The best way to prevent and prepare for emergencies is to evaluate safer alternatives, reduce the amount of hazards on-site, ensure adequate backup systems are in place, and work with communities and first responders by providing the information they need to protect themselves.

The flooded Valero oil refinery in Port Arthur, Texas, on Sept. 1, 2017.
Alex Glostrum / Louisiana Bucket Brigade
The flooded Valero oil refinery in Port Arthur, Texas, on Sept. 1, 2017. Heavy rain during the hurricane damaged a roof covering a crude-oil tank at the refinery on Aug. 27, causing benzene to leak into the air. Benzene can cause leukemia and bone marrow failure.

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7. When a hurricane happens, can anything can be done to avoid disasters at chemical facilities?
Yes. There is overwhelming evidence that safety improvements are feasible, effective and save lives.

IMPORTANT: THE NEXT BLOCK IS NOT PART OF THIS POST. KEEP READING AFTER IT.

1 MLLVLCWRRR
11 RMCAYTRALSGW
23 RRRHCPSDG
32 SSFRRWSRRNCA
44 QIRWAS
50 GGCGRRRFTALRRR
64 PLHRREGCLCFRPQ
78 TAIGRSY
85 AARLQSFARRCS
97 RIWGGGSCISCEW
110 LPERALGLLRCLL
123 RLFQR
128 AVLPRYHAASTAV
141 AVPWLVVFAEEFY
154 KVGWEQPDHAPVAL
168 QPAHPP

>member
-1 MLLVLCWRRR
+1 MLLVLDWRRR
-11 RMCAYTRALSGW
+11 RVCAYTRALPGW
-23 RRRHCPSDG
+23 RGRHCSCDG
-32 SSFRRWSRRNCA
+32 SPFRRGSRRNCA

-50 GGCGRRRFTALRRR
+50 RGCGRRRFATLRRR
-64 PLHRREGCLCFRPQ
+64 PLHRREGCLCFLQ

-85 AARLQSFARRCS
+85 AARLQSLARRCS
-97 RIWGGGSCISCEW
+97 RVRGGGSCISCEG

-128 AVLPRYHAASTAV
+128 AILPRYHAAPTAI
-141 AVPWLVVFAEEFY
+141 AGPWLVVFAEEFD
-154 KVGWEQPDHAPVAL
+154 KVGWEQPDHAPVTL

Hurricanes are a regular, known threat. Inherently safer technologies and use of alternatives that require fewer hazardous chemicals would dramatically reduce the risk of incidents like what occurred at Arkema and other facilities following Hurricane Harvey.

The oil and chemical industry should be taking these commonsense measures both to protect the health and safety of nearby communities and to protect their own workers. Instead, they are fighting protections intended to save lives and prevent injury.

Companies like Arkema opposed disclosure of needed information to the community concerning what’s stored at their plants and what safety measures are in place. Arkema even lobbied to stop these very protections from taking place.

Transparency with first responders, like that mandated under the Chemical Disaster Rule, is essential for saving lives and holding companies accountable to a basic standard of safety that EPA should be ensuring for all communities exposed to hazardous chemical facilities.